Nick told me this when he found out I was working on a book about cats, accusing me of trying to make a buck... MOI?? (Well I do have a black cat on the cover... but he is very private about his life)
So What Cats are Made of is finally out. (I finished it a year and a half ago!!) It presents different breeds of cats underscoring the special traits of each one of them.  (Did you know that the Savannah cat loves to play in water?)
It also has some interesting feline facts I didn't know before. (that is until my great editor Ginee Seo told me) It was great fun working with Ginee and with the big wonderful lady, Art Director Ann Bobcush.  5 Feline Facts YOU didn't know!
1-Cats don't have a collarbone.
2-Cats cannot taste sugary foods.
3-A cat night vision is about six times better than a human's.
4-Cats have thirty two muscles which control the outer ear. (humans have 6)
5-A domestic cat can sprint 31 miles per hour
        Oh and Nick left the editorial world long time ago, moved to Spain and is a great outdoors walking tours guide.
 
The Persian Cat. (is made out of Glamour)
The Savannah (my daughter Ana made the swimsuit) is made out of Guts.
The Siberian (a great hunter, is made out of Toughness)
The Sphynx, a breed that does not have any hair. (and finds it hard to keep his body temperature)
Woody Allen for Esquire UK
posted: February 18, 2009
I have always had a difficult time doing a portrait of a person which I feel I have previously 'done' (a portrait of) well.
 Such is the case with Woody Allen. I felt that the portrait I created in 1995 captured pretty much the essence of Woody Allen, the Icon. The portrait, originally created for Haaretz, Israel, appeared later on in many other publications, was the cover of a Society of Illustrators Annual and the back cover of my monograph in Israel.
So when David McKendrick at Esquire UK asked me to try a new Woody, I was very reluctant at first, feeling I have done exactly what I wanted in the old portrait and wouldn't be able to come up with a different view.
So in order to make it easier on myself I decided not to strive for any 'larger than life Iconic view of Woody' (whatever that is)  but to show the current, older Woody and be more topical dealing with the context the article was talking about: Woody's new European film opening in London, and how he has quit NYC as the preferred setting for his movies.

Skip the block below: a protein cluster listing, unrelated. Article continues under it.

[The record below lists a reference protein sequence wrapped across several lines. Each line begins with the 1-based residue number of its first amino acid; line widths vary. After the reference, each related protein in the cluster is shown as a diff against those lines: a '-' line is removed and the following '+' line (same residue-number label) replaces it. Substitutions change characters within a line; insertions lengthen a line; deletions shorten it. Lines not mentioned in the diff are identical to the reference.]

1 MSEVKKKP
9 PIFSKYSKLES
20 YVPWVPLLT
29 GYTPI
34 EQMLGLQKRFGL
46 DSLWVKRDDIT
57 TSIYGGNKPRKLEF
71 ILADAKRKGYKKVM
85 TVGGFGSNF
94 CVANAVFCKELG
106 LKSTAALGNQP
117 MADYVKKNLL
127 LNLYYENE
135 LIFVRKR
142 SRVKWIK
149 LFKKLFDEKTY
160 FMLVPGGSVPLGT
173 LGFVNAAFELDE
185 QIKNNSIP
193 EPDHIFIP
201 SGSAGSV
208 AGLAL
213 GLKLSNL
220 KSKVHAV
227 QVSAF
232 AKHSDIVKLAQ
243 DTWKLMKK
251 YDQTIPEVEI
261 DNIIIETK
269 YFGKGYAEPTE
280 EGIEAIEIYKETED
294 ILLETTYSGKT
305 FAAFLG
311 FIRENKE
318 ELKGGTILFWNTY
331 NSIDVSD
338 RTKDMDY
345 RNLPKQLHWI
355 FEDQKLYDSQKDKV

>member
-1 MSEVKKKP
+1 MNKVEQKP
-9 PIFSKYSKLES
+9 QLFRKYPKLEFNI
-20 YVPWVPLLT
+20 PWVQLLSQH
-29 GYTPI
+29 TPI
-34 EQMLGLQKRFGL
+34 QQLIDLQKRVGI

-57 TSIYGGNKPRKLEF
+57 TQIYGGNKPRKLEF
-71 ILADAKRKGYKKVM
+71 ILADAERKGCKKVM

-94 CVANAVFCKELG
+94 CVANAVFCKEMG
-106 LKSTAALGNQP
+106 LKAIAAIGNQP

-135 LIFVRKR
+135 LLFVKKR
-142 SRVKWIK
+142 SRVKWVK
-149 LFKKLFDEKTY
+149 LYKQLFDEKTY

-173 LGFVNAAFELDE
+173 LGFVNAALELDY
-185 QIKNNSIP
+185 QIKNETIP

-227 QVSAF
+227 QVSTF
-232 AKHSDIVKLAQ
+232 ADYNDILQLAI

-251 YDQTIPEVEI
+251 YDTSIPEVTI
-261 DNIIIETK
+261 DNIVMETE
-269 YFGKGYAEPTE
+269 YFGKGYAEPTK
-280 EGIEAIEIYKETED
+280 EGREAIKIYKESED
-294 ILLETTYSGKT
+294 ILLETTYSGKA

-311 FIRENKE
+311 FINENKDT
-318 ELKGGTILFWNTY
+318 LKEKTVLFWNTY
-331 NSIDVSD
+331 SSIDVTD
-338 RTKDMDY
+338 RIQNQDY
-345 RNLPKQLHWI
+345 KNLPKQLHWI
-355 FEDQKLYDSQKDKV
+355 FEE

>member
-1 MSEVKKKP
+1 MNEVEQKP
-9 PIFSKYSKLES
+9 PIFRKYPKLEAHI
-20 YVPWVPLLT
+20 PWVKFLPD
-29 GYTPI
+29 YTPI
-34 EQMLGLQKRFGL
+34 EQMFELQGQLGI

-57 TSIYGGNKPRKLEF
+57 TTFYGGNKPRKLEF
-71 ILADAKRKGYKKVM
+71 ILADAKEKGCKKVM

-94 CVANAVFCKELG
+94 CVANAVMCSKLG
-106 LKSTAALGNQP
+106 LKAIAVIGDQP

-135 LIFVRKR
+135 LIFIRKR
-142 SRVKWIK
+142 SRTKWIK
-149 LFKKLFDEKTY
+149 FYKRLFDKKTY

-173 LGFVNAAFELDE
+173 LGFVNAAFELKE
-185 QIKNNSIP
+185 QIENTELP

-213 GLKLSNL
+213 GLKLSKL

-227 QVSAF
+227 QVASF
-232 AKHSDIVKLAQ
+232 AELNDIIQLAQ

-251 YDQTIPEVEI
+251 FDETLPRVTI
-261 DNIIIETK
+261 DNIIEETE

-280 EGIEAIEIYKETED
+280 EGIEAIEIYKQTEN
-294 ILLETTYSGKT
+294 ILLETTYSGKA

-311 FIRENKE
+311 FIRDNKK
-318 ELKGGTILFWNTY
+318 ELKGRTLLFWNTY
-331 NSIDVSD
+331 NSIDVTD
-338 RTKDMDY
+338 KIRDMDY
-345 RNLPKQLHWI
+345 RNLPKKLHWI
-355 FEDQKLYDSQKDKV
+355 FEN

While I swear I tried many other options for the nose, I couldn't help but re-use a banana. There is not a better nose for Woody. Its scientific.
A detail
The old Woody Allen from 1995.
Elections in Israel
posted: February 10, 2009
Tsipi Livni made for Maariv in August 2008 before she won the leadership of Kadima positioning herself as the 'Clean Politics' candidate.
  Today Israel chooses its next prime minister.
Sadly enough there have not being any great leaders in the area for a number of years.  I doubt if Tsipi Livni will be any different, but if the alternative today is between Bibi Netanyahu and Livni, I certainly hope Livni is elected even though the numbers are not on her side right now.
Who knows perhaps with a woman in charge something might change in this crazy part of the world.
...some days later after the election outcome is known... Its interesting that people are commenting about the results in regards to votes for Right Wing or Left Wing, while for me the results were that more than half of the voters clearly voted for moderate non-sectorial candidates, (Netanyahu, Livni, Barak).
So the results showed there is a clear majority to the sensible moderate center which these three can represent.  If only logic reigned in Israel, that is....


 
January 20th 2009
posted: January 20, 2009
Celebrating today.
I think most of us illustrators have been doing Obamas right and left. This was an assignment from David McKendrick at Esquire UK. Every month they do a second limited edition cover for the subscribers. So while their main cover had a photograph of Obama, this other one was just pure illustration. No type added.
Hopefully Obama will deliver and hopefully not only to the US but to the whole world.
Good Luck!!